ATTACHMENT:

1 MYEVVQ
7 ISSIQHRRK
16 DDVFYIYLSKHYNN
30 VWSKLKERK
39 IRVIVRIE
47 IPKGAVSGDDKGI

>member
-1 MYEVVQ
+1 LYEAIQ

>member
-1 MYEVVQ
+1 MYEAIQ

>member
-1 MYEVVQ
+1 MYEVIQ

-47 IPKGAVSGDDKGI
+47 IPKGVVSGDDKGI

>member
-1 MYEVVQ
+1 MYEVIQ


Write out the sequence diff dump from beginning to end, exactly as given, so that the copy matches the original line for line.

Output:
1 MYEVVQ
7 ISSIQHRRK
16 DDVFYIYLSKHYNN
30 VWSKLKERK
39 IRVIVRIE
47 IPKGAVSGDDKGI

>member
-1 MYEVVQ
+1 LYEAIQ

>member
-1 MYEVVQ
+1 MYEAIQ

>member
-1 MYEVVQ
+1 MYEVIQ

-47 IPKGAVSGDDKGI
+47 IPKGVVSGDDKGI

>member
-1 MYEVVQ
+1 MYEVIQ